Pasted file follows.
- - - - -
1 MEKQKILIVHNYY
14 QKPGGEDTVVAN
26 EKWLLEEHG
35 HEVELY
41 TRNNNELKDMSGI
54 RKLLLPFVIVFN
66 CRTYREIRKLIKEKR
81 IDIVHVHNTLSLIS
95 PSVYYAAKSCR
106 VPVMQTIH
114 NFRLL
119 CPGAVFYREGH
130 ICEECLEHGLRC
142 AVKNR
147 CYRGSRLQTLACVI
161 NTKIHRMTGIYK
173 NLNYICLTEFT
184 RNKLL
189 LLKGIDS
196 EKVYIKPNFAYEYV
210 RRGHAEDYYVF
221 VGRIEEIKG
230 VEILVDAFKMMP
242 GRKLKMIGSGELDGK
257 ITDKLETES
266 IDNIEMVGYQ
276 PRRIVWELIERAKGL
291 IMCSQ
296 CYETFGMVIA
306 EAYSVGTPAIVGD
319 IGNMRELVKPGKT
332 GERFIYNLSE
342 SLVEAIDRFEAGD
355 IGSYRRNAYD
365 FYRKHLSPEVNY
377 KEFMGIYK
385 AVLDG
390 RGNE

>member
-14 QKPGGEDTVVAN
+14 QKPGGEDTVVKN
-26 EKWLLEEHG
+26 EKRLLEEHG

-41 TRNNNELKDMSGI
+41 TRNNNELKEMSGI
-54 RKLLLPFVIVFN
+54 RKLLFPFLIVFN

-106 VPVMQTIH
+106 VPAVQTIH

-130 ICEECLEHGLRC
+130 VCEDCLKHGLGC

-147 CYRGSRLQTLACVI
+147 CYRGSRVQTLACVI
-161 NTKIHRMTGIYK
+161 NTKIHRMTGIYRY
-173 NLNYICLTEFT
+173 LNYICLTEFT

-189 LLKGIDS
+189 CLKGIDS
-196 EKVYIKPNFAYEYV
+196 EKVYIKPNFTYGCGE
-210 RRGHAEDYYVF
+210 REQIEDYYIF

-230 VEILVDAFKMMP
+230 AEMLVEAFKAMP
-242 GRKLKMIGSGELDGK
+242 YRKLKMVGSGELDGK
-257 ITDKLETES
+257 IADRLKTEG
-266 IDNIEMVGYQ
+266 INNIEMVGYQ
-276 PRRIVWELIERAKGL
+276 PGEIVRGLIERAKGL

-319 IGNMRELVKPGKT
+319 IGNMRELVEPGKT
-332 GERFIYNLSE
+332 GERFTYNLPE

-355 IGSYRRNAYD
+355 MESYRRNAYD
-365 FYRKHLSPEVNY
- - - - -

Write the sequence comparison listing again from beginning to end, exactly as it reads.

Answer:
1 MEKQKILIVHNYY
14 QKPGGEDTVVAN
26 EKWLLEEHG
35 HEVELY
41 TRNNNELKDMSGI
54 RKLLLPFVIVFN
66 CRTYREIRKLIKEKR
81 IDIVHVHNTLSLIS
95 PSVYYAAKSCR
106 VPVMQTIH
114 NFRLL
119 CPGAVFYREGH
130 ICEECLEHGLRC
142 AVKNR
147 CYRGSRLQTLACVI
161 NTKIHRMTGIYK
173 NLNYICLTEFT
184 RNKLL
189 LLKGIDS
196 EKVYIKPNFAYEYV
210 RRGHAEDYYVF
221 VGRIEEIKG
230 VEILVDAFKMMP
242 GRKLKMIGSGELDGK
257 ITDKLETES
266 IDNIEMVGYQ
276 PRRIVWELIERAKGL
291 IMCSQ
296 CYETFGMVIA
306 EAYSVGTPAIVGD
319 IGNMRELVKPGKT
332 GERFIYNLSE
342 SLVEAIDRFEAGD
355 IGSYRRNAYD
365 FYRKHLSPEVNY
377 KEFMGIYK
385 AVLDG
390 RGNE

>member
-14 QKPGGEDTVVAN
+14 QKPGGEDTVVKN
-26 EKWLLEEHG
+26 EKRLLEEHG

-41 TRNNNELKDMSGI
+41 TRNNNELKEMSGI
-54 RKLLLPFVIVFN
+54 RKLLFPFLIVFN

-106 VPVMQTIH
+106 VPAVQTIH

-130 ICEECLEHGLRC
+130 VCEDCLKHGLGC

-147 CYRGSRLQTLACVI
+147 CYRGSRVQTLACVI
-161 NTKIHRMTGIYK
+161 NTKIHRMTGIYRY
-173 NLNYICLTEFT
+173 LNYICLTEFT

-189 LLKGIDS
+189 CLKGIDS
-196 EKVYIKPNFAYEYV
+196 EKVYIKPNFTYGCGE
-210 RRGHAEDYYVF
+210 REQIEDYYIF

-230 VEILVDAFKMMP
+230 AEMLVEAFKAMP
-242 GRKLKMIGSGELDGK
+242 YRKLKMVGSGELDGK
-257 ITDKLETES
+257 IADRLKTEG
-266 IDNIEMVGYQ
+266 INNIEMVGYQ
-276 PRRIVWELIERAKGL
+276 PGEIVRGLIERAKGL

-319 IGNMRELVKPGKT
+319 IGNMRELVEPGKT
-332 GERFIYNLSE
+332 GERFTYNLPE

-355 IGSYRRNAYD
+355 MESYRRNAYD
-365 FYRKHLSPEVNY